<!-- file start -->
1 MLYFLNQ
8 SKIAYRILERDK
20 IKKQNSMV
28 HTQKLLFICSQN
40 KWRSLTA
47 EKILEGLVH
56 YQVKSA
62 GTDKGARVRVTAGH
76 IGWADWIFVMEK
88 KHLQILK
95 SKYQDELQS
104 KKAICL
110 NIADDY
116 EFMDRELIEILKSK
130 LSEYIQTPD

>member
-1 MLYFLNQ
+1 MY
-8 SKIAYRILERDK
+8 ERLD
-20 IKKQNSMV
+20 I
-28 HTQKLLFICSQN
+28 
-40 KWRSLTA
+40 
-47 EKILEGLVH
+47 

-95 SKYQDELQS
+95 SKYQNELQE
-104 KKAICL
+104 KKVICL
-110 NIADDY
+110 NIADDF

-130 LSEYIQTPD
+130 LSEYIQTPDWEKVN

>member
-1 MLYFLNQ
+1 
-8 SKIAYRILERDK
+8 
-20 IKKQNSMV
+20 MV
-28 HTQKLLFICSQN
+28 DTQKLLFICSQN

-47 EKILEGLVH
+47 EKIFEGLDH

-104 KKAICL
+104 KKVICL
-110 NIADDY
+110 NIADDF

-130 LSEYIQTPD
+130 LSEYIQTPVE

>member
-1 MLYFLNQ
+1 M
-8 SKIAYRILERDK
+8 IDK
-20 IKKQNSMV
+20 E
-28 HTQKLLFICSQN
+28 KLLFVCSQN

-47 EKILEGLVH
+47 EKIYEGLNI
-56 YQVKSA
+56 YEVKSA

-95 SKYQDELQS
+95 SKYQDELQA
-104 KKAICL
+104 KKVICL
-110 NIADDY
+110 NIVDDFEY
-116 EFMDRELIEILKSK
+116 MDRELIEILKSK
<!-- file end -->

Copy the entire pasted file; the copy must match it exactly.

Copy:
1 MLYFLNQ
8 SKIAYRILERDK
20 IKKQNSMV
28 HTQKLLFICSQN
40 KWRSLTA
47 EKILEGLVH
56 YQVKSA
62 GTDKGARVRVTAGH
76 IGWADWIFVMEK
88 KHLQILK
95 SKYQDELQS
104 KKAICL
110 NIADDY
116 EFMDRELIEILKSK
130 LSEYIQTPD

>member
-1 MLYFLNQ
+1 MY
-8 SKIAYRILERDK
+8 ERLD
-20 IKKQNSMV
+20 I
-28 HTQKLLFICSQN
+28 
-40 KWRSLTA
+40 
-47 EKILEGLVH
+47 

-95 SKYQDELQS
+95 SKYQNELQE
-104 KKAICL
+104 KKVICL
-110 NIADDY
+110 NIADDF

-130 LSEYIQTPD
+130 LSEYIQTPDWEKVN

>member
-1 MLYFLNQ
+1 
-8 SKIAYRILERDK
+8 
-20 IKKQNSMV
+20 MV
-28 HTQKLLFICSQN
+28 DTQKLLFICSQN

-47 EKILEGLVH
+47 EKIFEGLDH

-104 KKAICL
+104 KKVICL
-110 NIADDY
+110 NIADDF

-130 LSEYIQTPD
+130 LSEYIQTPVE

>member
-1 MLYFLNQ
+1 M
-8 SKIAYRILERDK
+8 IDK
-20 IKKQNSMV
+20 E
-28 HTQKLLFICSQN
+28 KLLFVCSQN

-47 EKILEGLVH
+47 EKIYEGLNI
-56 YQVKSA
+56 YEVKSA

-95 SKYQDELQS
+95 SKYQDELQA
-104 KKAICL
+104 KKVICL
-110 NIADDY
+110 NIVDDFEY
-116 EFMDRELIEILKSK
+116 MDRELIEILKSK